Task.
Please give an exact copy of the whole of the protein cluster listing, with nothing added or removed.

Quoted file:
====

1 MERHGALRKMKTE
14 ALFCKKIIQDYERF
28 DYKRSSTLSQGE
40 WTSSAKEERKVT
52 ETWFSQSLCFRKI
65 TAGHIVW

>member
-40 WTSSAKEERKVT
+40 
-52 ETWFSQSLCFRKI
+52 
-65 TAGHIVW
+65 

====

1 MERHGALRKMKTE
14 ALFCKKIIQDYERF
28 DYKRSSTLSQGE
40 WTSSAKEERKVT
52 ETWFSQSLCFRKI
65 TAGHIVW

>member
-40 WTSSAKEERKVT
+40 
-52 ETWFSQSLCFRKI
+52 
-65 TAGHIVW
+65 